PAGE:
By Blake Tommey
Cooperative Baptist Fellowship churches are well aware of the state of world hunger, which currently leaves nearly 870 million of the 7.1 billion people in the world suffering from chronic undernourishment. And the hearts of CBF congregations ache for that painful sensation caused by want of food in developing nations as well as in the United States.
Jim Wallis, Christian activist and founder of Sojourners magazine, once defined world hunger in a different way, stating that “two of the greatest hungers in our world today are the hunger for spirituality and the hunger for social change. The connection between the two is the one the world is waiting for, especially the new generation. And the first hunger will empower the second.”
In Deltona, Fla., La Primera Iglesia Bautista is done waiting for the connection between the two hungers and is serving its community with a vision for solidarity with the oppressed and transformation of society. Located just 30 miles north of Orlando, PIB Deltona, led by pastor Ruben Ortiz, is responding missionally to an influx of vulnerable immigrants, a host of hungry families, growing churches in the Caribbean and through a passionate partnership with CBF.
From its humble founding in 1976, PIB Deltona was not always so holistic in its mission, Ortiz said, and has undergone a life-defining change since 2002 when he became pastor.
“At that time the church was growing and changing from a mission of evangelism, with messages and campaigns, toward a holistic vision of the church, or what we call in Latin America, integral mission,” Ortiz explained. “Now our mission is not only to participate in the conversion of souls, but in the transformation of society. It is not only a mission to disciple people, but to see their families grow in health and to see our community united. It is about being part of one movement to change the roots of injustice and the values of a community.”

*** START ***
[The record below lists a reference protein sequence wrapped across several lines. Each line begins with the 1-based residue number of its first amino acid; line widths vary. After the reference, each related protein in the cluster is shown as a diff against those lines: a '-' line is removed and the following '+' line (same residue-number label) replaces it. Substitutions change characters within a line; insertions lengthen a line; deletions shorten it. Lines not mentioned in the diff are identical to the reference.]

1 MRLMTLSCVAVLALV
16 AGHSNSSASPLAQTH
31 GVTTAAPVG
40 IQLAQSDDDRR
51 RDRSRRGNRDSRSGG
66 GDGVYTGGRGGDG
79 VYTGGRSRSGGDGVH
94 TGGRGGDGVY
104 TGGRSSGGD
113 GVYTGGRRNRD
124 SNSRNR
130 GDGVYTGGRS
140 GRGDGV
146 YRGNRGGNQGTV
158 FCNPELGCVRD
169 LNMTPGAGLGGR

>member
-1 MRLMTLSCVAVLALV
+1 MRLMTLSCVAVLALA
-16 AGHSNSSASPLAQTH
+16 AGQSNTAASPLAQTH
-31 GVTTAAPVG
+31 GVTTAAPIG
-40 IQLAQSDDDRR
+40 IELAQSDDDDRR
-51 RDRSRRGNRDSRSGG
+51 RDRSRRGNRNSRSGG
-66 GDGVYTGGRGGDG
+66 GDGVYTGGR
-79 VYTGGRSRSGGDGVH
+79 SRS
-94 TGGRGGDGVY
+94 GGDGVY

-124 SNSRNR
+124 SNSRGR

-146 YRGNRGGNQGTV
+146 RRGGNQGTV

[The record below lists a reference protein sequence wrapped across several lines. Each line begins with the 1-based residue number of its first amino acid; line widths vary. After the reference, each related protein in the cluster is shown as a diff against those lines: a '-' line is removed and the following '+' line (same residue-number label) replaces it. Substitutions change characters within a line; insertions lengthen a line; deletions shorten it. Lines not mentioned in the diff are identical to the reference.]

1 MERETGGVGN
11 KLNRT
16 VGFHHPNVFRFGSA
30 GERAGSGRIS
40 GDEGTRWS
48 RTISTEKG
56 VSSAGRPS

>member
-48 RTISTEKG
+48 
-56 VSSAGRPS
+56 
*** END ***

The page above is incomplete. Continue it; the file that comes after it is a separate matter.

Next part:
As the first Hispanic church in Deltona, PIB stands in a unique position to be the presence of Christ among immigrants who seek valuable resources and information as they live and work in the United States. In responding to this vulnerable population, the church is advocating for immigration reform that stops deportation, allows for paths toward naturalization, keeps families together and ultimately removes fear from the lives of countless families.